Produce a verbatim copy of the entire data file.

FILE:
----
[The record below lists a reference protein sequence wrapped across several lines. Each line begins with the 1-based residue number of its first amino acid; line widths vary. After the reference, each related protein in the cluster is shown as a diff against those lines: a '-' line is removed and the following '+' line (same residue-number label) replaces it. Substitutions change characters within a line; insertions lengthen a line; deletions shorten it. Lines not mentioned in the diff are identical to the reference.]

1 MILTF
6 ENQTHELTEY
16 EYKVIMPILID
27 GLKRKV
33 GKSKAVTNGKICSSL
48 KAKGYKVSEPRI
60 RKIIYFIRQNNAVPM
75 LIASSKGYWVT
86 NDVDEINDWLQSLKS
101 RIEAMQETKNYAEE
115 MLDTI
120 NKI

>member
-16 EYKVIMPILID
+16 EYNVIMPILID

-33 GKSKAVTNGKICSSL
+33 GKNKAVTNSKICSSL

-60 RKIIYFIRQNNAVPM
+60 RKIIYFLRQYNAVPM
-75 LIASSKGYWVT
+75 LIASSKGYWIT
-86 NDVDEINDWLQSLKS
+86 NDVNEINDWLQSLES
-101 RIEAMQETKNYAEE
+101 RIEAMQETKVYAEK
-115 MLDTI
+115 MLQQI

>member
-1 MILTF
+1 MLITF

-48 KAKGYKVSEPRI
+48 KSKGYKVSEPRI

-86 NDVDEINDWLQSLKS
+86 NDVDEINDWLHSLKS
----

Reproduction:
[The record below lists a reference protein sequence wrapped across several lines. Each line begins with the 1-based residue number of its first amino acid; line widths vary. After the reference, each related protein in the cluster is shown as a diff against those lines: a '-' line is removed and the following '+' line (same residue-number label) replaces it. Substitutions change characters within a line; insertions lengthen a line; deletions shorten it. Lines not mentioned in the diff are identical to the reference.]

1 MILTF
6 ENQTHELTEY
16 EYKVIMPILID
27 GLKRKV
33 GKSKAVTNGKICSSL
48 KAKGYKVSEPRI
60 RKIIYFIRQNNAVPM
75 LIASSKGYWVT
86 NDVDEINDWLQSLKS
101 RIEAMQETKNYAEE
115 MLDTI
120 NKI

>member
-16 EYKVIMPILID
+16 EYNVIMPILID

-33 GKSKAVTNGKICSSL
+33 GKNKAVTNSKICSSL

-60 RKIIYFIRQNNAVPM
+60 RKIIYFLRQYNAVPM
-75 LIASSKGYWVT
+75 LIASSKGYWIT
-86 NDVDEINDWLQSLKS
+86 NDVNEINDWLQSLES
-101 RIEAMQETKNYAEE
+101 RIEAMQETKVYAEK
-115 MLDTI
+115 MLQQI

>member
-1 MILTF
+1 MLITF

-48 KAKGYKVSEPRI
+48 KSKGYKVSEPRI

-86 NDVDEINDWLQSLKS
+86 NDVDEINDWLHSLKS